February is the perfect month for a film centered on romance. It’s even better if the film opens Valentine’s Day weekend. Every year there’s a film that opens around this time and this year’s offering is The Photograph, written and directed by Stella Meghie.
At one point in the film, Michael (LaKeith Stanfield) plays For the Good Times by Al Green on a record player. These lyrics echo through Mae’s (Issa Rae) apartment:
Don’t’ look so sad
I know it’s over
But life goes on
And this world
Keeps on turning
Let’s just be glad
We have this time
To spend together oh
There is no need
To watch the bridges
That we’re burning hey oh
This song isn’t a reflection of the current situation Michel and Mae find themselves in, but a description of Mae’s mother’s relationship with a man named Isaac.
The Photograph follows Michael, a reporter for The Republic. He interviews an older man named Isaac (Robert Morgan) for a story he’s working on. Isaac shows him a photograph of a woman that leads to a serendipitous meeting with Mae, the daughter of the woman in the photograph. While Michel and Mae are getting to know each other, Mae is reading letters from her recently deceased mother, Christina (Chante Adams). The letters reveal a lot about Christina’s past and her relationship with a young Isaac (Y’lan Noel) in Louisiana during the 80’s
The film switches from past to present as the story follows Michael and Mae’s new found love and Christina and Isaac’s relationship in the 80s.
The film is part romantic drama and part romantic comedy (thanks to Lil Rel and Calvin Harrison Jr.). The heart of the film is everything in the 80s with Christina and Isaac. Adams and Noel have incredible onscreen chemistry. Every flashback scene feels like the movie you should be watching. The love between the two of them is strong and because older Isaac speaks about missing out on Christina’s love, the fate of their relationship is already known.
When the film jumps back to the present, Michael and Mae are in a relationship after 48 hours of knowing each other’s names. To be fair, Michael and Mare in a romantic comedy. Michael has the job with the quirky co-workers. He’s got the funny brother (played by Lil Rel) and a fuzzy past relationship. Mae has the spacious New York place and we never see her actually working. These are tropes consistent in most rom-coms. However, Christina and Isaac are in the romantic drama about a young couple trying to figure it out and woman that wants more for her life than small town living.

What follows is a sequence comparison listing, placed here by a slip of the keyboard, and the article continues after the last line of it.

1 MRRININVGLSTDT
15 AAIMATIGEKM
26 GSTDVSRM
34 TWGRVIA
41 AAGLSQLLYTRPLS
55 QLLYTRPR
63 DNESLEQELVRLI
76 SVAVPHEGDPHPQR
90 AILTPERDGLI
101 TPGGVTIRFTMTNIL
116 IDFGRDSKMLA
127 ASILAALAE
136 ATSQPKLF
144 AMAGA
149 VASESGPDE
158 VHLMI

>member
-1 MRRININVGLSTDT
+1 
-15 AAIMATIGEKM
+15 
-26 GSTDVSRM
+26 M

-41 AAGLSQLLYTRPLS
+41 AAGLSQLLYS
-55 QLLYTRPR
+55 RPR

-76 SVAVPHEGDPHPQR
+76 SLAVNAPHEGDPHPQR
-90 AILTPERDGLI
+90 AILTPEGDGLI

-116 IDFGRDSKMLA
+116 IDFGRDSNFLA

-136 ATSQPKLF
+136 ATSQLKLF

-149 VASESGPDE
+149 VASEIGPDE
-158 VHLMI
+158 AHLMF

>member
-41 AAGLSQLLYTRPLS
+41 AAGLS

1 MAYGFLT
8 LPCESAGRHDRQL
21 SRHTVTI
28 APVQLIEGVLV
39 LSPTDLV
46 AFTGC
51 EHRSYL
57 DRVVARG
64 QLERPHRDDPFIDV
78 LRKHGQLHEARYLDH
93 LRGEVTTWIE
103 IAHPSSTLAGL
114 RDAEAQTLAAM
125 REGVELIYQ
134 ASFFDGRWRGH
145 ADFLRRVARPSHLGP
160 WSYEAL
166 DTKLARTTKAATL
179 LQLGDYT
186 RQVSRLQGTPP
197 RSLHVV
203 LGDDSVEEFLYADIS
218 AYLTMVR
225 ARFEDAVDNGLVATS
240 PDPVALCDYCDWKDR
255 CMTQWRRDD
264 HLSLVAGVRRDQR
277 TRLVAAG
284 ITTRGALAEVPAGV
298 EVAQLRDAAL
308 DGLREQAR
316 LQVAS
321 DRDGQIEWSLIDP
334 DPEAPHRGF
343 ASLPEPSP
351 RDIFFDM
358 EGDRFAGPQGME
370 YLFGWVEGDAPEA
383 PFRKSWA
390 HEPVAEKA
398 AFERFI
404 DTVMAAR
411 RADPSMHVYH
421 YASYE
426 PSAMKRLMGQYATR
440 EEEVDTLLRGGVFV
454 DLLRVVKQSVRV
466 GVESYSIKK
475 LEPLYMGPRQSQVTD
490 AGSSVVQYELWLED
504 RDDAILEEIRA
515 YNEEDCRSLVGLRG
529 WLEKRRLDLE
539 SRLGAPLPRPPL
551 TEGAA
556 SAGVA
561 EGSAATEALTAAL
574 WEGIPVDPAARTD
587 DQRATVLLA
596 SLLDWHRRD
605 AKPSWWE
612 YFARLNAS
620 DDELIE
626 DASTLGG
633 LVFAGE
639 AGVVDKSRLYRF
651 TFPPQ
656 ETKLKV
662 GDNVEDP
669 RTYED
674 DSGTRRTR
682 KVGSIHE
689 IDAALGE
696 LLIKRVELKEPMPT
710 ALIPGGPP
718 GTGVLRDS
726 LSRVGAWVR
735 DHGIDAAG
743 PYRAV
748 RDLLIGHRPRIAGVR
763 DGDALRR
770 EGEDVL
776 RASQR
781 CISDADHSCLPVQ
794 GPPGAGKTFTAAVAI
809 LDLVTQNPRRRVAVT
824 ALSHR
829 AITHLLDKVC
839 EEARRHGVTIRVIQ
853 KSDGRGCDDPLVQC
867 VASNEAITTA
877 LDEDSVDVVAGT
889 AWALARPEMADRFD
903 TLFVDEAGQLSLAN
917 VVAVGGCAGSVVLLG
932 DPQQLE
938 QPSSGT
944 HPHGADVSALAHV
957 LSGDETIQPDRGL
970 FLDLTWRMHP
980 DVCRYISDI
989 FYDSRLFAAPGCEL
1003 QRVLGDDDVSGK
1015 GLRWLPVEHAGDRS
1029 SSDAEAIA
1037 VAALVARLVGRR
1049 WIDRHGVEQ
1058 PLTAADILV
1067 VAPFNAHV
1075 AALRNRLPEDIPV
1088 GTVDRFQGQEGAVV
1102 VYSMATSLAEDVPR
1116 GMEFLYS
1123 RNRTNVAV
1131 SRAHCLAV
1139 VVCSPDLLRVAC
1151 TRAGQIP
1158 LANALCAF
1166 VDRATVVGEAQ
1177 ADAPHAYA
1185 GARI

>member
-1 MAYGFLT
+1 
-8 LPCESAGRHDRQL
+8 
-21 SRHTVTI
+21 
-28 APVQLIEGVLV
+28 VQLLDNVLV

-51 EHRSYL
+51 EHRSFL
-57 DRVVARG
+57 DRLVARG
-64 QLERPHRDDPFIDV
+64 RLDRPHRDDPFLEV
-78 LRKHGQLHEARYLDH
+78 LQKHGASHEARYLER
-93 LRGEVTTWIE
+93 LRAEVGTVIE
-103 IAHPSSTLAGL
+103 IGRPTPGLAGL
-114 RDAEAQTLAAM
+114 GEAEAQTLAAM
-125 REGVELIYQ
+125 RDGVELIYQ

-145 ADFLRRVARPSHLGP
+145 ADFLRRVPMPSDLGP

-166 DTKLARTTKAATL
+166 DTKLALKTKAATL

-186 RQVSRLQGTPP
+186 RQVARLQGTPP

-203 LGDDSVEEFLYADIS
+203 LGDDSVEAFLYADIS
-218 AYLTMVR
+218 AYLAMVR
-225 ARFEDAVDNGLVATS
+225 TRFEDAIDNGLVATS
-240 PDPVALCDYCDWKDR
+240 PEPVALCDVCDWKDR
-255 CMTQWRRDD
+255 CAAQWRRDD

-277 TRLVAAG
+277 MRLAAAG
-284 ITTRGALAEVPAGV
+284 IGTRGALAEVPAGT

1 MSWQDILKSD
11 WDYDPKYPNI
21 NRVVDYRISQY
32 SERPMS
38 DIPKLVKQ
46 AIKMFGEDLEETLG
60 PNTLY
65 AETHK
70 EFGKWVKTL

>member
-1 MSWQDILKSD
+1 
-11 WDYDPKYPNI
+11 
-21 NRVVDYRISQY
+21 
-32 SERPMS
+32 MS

Michael and Mae’s chemistry is best when they’re joking back-and-forth or during the first date conversation about their favorite rappers. The two actors are in their element and so good in those scenes. When the two are romantic, it feels flat. There’s something missing between Rae and Stanfield that makes it hard to believe them as a couple. Their lack of chemistry is more glaring after the flashback scenes when you two actors that look in love, for real.
Despite the chemistry issues, The Photograph works as a film about love and the things we are willing to do for it. Both love stories help emphasize that love is a verb. Love isn’t something you let happen or something that randomly happens to you if you’re lucky. You don’t spin a roulette wheel and hope you land on love. If you find love, you actively pursue it. In both stories, the characters are running to or away from love. The characters that didn’t act are the ones living in regret for what could’ve been.
The third act is so touching and sweet, it really saves the film. As things are revealed in the past, things in the present start to make more sense. There are a few honest conversations about love that help elevate the film to get audiences to a beautiful ending that has a pretty great pay-off at the end.
The Photograph is a wonderful love story. The present story never quite finds its footing until the third act, but the past story is a beautiful story about young love that holds the film together. Chante Adams gives a breakout performance and Y’lan Noel reminds everyone he should be a leading man.